Don’t blink, they say.
I remember hearing that when he was a brand new baby and I found it super annoying.
Blink?! Seriously?! How about SLEEP? I would have enjoyed one LONG 5-hour blink.
There is no tired in the whole world like “New Baby in the House” tired, right? It seemed to me that the exhausting newborn stage was going to last FOR-E-VER. I wasn’t sure I was going to survive it.
I know when folks say Don’t blink, it’s meant with good intentions. Don’t blink means “you’ll be amazed how fast the time is going to go, so you better keep your eyes open so you won’t miss anything!”
They were right. It did go fast. So stinking fast. I don’t know who coined the phrase, “The days are long, but the years are short,” but they’re right.
Back when I flipped the calendar over to May, I found myself face-to-face with a date that seemed so far away not so long ago…graduation. He’ll graduate from High School this month. For the life of me, I don’t know how that happened.
While I find myself feeling a mixture of sad and sentimental that this chapter of our lives is almost over, I’m very excited, too. I’m excited for everything he’ll experience and for the “new beginning” college will be for him. I’m excited about the friends he’ll make and the lessons he’ll learn. I’m excited about how God is going to use this next chapter to mold him into the man He intends for him to be.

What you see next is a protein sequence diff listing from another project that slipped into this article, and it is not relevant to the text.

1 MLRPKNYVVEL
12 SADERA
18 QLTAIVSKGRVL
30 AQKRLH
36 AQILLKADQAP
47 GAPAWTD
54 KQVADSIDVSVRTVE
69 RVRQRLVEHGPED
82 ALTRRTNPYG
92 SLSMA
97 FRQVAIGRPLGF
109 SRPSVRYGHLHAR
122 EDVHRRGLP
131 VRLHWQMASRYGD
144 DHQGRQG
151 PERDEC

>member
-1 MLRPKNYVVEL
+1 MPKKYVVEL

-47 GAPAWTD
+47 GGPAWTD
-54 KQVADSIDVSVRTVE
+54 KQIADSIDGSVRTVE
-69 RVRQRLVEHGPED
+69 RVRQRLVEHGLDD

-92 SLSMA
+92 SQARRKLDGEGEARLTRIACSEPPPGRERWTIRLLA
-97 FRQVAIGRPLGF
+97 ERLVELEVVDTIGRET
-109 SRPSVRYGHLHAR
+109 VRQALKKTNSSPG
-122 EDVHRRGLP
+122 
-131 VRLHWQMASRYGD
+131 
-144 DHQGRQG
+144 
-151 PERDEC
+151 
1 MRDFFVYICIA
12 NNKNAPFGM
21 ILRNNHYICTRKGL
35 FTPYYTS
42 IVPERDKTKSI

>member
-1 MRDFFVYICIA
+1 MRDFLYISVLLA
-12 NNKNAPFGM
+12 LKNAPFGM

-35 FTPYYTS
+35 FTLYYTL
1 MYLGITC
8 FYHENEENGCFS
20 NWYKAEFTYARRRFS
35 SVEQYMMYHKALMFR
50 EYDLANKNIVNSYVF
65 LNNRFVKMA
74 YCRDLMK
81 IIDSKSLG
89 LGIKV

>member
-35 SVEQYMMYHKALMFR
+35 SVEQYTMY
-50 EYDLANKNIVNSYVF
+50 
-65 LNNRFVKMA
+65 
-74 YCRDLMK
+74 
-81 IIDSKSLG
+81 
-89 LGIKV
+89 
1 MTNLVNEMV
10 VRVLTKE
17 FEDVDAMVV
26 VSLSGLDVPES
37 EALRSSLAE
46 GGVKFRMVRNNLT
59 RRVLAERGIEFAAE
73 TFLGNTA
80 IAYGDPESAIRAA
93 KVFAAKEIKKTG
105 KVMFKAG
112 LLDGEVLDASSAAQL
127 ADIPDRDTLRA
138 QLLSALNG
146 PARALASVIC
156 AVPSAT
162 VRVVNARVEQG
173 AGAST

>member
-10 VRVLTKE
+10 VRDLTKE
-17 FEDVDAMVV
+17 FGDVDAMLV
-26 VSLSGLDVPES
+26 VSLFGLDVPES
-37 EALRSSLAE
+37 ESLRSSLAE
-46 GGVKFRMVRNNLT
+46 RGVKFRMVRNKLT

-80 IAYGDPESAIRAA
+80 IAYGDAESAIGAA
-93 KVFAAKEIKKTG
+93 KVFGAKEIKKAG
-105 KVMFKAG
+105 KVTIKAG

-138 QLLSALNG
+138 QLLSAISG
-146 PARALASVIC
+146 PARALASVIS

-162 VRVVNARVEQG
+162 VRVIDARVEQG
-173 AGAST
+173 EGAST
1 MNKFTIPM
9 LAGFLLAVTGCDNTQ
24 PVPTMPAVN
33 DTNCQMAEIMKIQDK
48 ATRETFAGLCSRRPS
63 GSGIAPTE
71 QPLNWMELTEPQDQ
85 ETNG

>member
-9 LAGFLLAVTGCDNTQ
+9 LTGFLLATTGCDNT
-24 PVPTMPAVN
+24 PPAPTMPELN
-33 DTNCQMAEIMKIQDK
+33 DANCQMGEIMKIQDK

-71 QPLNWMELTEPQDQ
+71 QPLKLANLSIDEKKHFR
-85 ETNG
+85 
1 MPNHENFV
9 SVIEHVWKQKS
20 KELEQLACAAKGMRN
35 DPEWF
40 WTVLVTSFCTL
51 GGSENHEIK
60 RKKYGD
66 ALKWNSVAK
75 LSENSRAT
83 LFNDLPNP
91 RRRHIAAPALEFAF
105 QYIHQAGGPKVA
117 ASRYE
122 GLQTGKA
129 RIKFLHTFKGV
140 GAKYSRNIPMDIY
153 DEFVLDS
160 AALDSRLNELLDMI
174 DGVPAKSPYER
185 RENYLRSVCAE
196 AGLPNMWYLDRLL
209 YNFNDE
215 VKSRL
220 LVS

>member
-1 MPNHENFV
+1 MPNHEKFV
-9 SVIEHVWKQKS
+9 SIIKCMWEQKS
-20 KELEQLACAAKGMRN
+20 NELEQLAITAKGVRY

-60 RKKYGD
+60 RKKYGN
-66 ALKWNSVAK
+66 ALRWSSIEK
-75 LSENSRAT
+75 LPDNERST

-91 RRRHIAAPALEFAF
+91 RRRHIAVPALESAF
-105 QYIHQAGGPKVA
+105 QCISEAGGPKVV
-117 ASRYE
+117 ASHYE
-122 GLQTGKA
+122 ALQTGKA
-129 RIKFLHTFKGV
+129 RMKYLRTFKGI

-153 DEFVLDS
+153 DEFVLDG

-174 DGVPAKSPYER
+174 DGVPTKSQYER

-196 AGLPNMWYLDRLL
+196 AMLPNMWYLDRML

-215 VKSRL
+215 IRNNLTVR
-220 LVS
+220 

But in the midst of all of the nostalgia and excitement, I find myself dancing around with an old, familiar partner: Regret.
Regret and I have danced a few times before. I know this partner well.
Regret is a stupid jerk-face that likes to show up, usually in the quiet of the nighttime, and yell in my ear that “everything is ruined” and “nothing good has happened.” In my experience, regret is loud and bossy and rude. Regret wants me to spend my time constantly looking behind me, reliving poor decisions and actions. When it comes to this particular season of motherhood, regret really wants me to wallow in the times I have failed as a mom. Believe me, there are plenty of instances for regret to bring to mind.
In this dance, I find myself feeling regret over the things I didn’t do, didn’t say, or said too loudly. I feel regret for decisions made, consequences that were unrealistic, and opportunities missed. Hindsight, they say, is 20/20. I can always see what I “should have done” so clearly once the opportunity to do so has passed. Tell me that happens to you, too?
See, if I dance with regret long enough, I get dizzy and disoriented and forget which way is up. And that’s just what regret is hoping for! Regret wants to teach me a history lesson, but not a whole one. A history lesson that only includes the bad parts (the mistakes), but doesn’t include the good (the forgiveness), is really not a complete lesson. Teachers who don’t tell the whole truth should be fired, shouldn’t they?
What is regret’s motivation?
I think it’s simple.
Regret lives to steal joy.
And what is the remedy for regret?
That’s simple, too.